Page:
Rain or shine, Northland sheds are a wonderful place to keep your outdoor equipment and tools protected from the elements. These sheds have built in floors, water-resistant siding and shingles, and locking doors. However, they can also be attractive places for pests to seek shelter from the weather too.
Unwanted Pests Are Persistent
Depending on where you live, you may have to contend with a variety of insects and small animals trying to get into your shed. Sometimes, mice and rabbits will come indoors to stay warm in winter or in the spring to make a nest for their babies. The wood is also a tempting food source for termites.
Thankfully, these sheds are made like a traditional home with well-sealed holes and few drafts. The siding is also somewhat pest repellent and will help keep insects from boring into your building. However, the most dedicated of pests can still find their way in.
Regular Maintenance is the Key
Your attention to detail and a tidy space are essential to keeping your shed free from invasion. Even if you don’t use the building very often, make a point of checking it out once a month or so. This will allow you to see if any animals have been chewing at the siding or doors, and if anyone has taken up residence inside.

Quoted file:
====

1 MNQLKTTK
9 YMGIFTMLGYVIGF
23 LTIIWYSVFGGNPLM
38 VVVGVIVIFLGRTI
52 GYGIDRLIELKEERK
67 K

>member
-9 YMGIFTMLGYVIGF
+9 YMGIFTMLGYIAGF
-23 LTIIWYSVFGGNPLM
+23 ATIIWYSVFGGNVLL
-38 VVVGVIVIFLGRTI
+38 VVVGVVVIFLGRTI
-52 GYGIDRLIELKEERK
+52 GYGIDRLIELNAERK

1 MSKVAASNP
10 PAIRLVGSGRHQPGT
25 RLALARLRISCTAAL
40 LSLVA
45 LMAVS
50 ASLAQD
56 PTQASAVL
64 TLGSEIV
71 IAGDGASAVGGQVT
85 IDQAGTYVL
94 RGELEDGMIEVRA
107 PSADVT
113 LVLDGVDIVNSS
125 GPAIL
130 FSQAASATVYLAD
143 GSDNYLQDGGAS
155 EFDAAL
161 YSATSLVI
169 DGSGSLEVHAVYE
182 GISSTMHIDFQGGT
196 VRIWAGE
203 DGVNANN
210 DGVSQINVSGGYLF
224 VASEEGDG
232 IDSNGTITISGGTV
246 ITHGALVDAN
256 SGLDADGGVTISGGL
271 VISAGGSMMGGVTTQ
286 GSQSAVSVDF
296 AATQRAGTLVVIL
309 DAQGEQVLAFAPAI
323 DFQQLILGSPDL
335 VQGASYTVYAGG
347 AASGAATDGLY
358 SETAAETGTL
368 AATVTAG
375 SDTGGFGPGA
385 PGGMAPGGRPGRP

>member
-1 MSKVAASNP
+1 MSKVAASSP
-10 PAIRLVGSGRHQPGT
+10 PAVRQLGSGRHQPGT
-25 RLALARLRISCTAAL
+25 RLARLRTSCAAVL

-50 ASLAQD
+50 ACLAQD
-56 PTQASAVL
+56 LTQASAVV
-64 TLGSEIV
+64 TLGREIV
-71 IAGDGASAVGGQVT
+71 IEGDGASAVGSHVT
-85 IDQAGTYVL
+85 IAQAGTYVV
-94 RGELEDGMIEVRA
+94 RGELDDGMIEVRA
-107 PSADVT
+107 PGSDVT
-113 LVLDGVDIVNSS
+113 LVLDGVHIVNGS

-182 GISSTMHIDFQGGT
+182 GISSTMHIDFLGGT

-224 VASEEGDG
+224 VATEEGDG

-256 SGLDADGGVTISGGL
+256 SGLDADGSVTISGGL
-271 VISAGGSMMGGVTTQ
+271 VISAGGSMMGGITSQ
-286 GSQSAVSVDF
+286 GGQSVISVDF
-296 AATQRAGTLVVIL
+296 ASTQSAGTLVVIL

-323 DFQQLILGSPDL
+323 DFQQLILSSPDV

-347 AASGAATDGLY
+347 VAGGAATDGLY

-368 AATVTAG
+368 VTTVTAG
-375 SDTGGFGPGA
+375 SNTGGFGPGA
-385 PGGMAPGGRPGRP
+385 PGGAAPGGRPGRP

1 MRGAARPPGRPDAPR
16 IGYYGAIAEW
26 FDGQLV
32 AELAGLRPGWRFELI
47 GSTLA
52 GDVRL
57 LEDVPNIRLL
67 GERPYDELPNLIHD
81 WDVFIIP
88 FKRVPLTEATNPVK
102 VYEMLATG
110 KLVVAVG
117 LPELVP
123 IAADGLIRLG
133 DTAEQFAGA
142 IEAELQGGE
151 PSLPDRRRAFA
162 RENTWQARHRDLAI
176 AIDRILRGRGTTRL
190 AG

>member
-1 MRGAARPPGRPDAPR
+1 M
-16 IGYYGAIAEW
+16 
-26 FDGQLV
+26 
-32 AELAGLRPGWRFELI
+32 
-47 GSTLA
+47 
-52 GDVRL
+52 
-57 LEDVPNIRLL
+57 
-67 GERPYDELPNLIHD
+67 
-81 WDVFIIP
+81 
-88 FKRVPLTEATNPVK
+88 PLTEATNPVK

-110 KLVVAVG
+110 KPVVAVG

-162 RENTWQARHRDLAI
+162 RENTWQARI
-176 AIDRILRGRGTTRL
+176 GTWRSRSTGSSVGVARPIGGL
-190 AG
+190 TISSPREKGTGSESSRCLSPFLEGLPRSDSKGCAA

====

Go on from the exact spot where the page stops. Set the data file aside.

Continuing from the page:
While you do this, you might want to spray an insecticide around the exterior perimeter and interior the building. An insecticide like permethrin, has a half-life of at least 20 days, according to The National Pesticide Information Center. So, it’s good to reapply monthly. Of course, the half-life of insecticides can vary a lot and can also be affected by the surface they are applied to. Double-check the instructions to get a better idea of a product’s longevity before you buy.
Keep the Interior Tidy
Insects, like spiders, love setting up homes in dark corners and hiding spots. They can hide out in boxes too. Make sure to use sealable containers, such as plastic totes for storage. Cardboard boxes are easy to get into and degrade quickly. If you use your shed for storing a lot of items, you might want to do a regular clean out twice a year. Once in the spring and once in the fall. This will catch pests during the times when they are most likely to look for a warm home.
Paint the Wood
While the exterior of your shed may be vinyl siding or else painted slats, the interior usually is not. Painting the exposed wood can provide an extra layer of protection against insects looking for meals. It also helps keep moisture from seeping into the wood, according to DoItYourself.com.
Maintenance and vigilance during seasonal changes will help keep your investment from being inhabited by pests. As the shed ages, it can also help you to stay on top of any damage or repair issues. Rotting wood, peeling paint, and even broken glass are small fixes when caught early, but can lead to big damage in the long run.